During an episode of Keeping Up With the Kardashians that first aired back in June, Kris Jenner asked her oldest daughter Kourtney Kardashian if she looked fat. Kourtney's response to her mom's inquiry? "Don't use that word in front of my daughter, please."
While the conversation was brief, with Jenner responding merely "OK," many publications, from Yahoo to HelloGiggles, praised the mom of three for deeply caring about her 4-year-old daughter's body image.
In a new interview for the the October issue of Cosmopolitan, Kourtney further addressed this specific scene. "There are so many conversations that we have without thinking the kids are listening," she said to the magazine's deputy editor. "I just don't want to start getting anybody self-conscious. They say if a mother is confident about her body that the daughters are way more likely to not have eating disorders."
She continued, "I'm fine about my body but I'll notice little things. If I'm like, Ugh, I hate this outfit! I'm changing! My daughter will try on tons of outfits before she's happy."
The message Kourtney is likely trying to send to her daughter and other mothers, that young girls shouldn't have to worry about their weight or how they look in certain outfits, is a necessary one. After all, a recent study from the Professional Association for Childcare and Early Years revealed that children as young as three years old have body image issues.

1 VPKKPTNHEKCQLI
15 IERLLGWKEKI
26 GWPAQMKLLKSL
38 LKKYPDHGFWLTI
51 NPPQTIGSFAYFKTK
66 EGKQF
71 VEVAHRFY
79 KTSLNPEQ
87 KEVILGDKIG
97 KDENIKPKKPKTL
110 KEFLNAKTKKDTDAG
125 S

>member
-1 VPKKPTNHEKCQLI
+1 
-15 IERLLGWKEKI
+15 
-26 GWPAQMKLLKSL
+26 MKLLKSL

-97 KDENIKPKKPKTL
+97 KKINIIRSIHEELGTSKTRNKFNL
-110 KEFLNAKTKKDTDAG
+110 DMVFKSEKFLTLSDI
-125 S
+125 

"By the age of 3 or 4, some children have already pretty much begun to make up their minds (and even hold strong views) about how bodies should look," Dr. Jacqueline Harding, an adviser to the research group, told the Telegraph.
And Kourtney also isn't wrong about the mother/daughter/body relationship. In 2013, Dr. Leslie A Sim, the clinical director of Mayo Clinic's eating disorders program and a child psychologist, told USA Today that "moms are probably the most importance influence on a daughter's body image."
Barbara Greenberg, a child and adolescent psychologist, said in an interview with Yahoo, "I don't think you can raise a young woman to feel good about her body if you can't look in the mirror and feel good about your own."
But as Greenberg mentioned, the issue isn't with the word itself — it's with the negative connotation associated with the word "fat." She says people often equate the word to "unappealing" or "unattractive."
And it's that very reason that there are a slew of body-positive bloggers reclaiming — and redefining — the word fat, something that many hope will help those with low self-esteem.
"Fat acceptance is crucial for all of us, because so many of our body image issues are rooted in the fear of fat," Megan Jayne Crabbe, known by her 277,000 Instagram followers as BodyPosiPanda, said in a blog post. "We live in a world that teaches us that fat is the worst thing you can be... We all need to work together to dismantle that fear, and once we do our self esteem is gonna sky rocket, no matter what size we are. We can reclaim the word fat, we can be respectful of fat culture, we can take our power back."
There is no way to protect young girls from all the negative body image terms frequently used by our society. And someone's self-esteem isn't merely based off of words or classifications. So, perhaps instead of telling Penelope that "fat" is a "bad" word, Kourtney could teach her a new meaning behind this word and explain that there is more than one ideal of beauty. (Keeping her away from the influx of straight-sized models on the covers of magazines and in advertorials wouldn't hurt either.)
Because, after all, as plus-size model Iskra Lawrence's hashtag reads #EveryBODYisbeautiful, regardless of whether you label someone as "skinny," "fat," "plus size" and/or "curvy."